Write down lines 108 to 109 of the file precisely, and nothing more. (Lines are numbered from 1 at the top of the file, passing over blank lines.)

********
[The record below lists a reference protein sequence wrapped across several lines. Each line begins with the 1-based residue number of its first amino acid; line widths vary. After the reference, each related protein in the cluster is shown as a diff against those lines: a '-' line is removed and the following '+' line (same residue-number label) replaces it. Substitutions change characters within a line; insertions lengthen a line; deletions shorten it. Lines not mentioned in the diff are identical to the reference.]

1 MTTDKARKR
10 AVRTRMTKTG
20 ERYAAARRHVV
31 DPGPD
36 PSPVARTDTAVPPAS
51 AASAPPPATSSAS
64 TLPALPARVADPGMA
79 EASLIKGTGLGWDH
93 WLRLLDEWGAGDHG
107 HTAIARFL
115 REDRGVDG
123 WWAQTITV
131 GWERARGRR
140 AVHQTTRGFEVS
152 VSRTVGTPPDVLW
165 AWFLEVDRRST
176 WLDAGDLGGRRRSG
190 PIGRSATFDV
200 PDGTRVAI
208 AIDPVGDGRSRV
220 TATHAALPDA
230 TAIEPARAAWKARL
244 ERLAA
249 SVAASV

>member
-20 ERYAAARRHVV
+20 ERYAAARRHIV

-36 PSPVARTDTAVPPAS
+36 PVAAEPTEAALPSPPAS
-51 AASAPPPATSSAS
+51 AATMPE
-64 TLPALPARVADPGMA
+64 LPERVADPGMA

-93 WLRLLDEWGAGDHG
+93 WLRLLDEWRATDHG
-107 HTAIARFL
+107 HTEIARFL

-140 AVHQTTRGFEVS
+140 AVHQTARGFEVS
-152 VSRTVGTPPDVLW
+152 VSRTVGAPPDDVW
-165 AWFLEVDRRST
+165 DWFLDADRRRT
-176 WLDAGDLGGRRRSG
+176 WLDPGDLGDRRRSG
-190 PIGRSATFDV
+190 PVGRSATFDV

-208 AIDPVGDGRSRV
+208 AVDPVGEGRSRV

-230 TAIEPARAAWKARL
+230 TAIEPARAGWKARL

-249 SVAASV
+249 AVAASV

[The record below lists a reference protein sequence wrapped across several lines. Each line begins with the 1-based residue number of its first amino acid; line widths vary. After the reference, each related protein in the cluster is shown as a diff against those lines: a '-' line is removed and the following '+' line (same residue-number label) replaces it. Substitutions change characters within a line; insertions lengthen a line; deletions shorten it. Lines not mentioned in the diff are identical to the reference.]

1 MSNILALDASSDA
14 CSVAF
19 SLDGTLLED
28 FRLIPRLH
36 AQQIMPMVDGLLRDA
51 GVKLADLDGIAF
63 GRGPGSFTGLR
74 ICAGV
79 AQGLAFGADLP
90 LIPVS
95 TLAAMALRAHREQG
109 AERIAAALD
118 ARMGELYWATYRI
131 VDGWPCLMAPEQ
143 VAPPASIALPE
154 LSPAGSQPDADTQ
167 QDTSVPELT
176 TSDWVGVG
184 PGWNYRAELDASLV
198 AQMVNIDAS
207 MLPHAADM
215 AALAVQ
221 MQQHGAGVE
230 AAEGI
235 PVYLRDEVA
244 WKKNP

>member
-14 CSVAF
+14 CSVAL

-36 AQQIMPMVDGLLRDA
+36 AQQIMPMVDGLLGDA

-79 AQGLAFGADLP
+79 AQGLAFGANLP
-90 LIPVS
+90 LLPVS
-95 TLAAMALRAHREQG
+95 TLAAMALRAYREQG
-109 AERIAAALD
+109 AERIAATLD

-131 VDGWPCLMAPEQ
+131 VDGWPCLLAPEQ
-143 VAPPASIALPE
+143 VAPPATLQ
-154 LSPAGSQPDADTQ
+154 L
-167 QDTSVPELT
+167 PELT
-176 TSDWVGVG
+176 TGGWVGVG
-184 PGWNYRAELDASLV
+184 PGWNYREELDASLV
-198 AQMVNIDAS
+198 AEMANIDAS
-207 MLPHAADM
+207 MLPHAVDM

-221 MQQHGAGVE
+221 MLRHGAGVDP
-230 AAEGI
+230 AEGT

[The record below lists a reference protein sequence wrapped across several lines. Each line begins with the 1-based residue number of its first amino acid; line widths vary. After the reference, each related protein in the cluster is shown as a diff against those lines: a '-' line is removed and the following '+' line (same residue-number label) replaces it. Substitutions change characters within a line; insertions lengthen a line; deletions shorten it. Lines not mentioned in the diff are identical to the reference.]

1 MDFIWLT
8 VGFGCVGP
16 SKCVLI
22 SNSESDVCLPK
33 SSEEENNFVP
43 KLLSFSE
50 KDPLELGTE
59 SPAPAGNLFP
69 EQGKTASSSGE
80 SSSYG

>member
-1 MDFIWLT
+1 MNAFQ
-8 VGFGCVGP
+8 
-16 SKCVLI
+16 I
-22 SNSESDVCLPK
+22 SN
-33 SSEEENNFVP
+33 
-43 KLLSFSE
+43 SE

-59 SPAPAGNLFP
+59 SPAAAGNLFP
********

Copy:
+198 AEMANIDAS
-207 MLPHAADM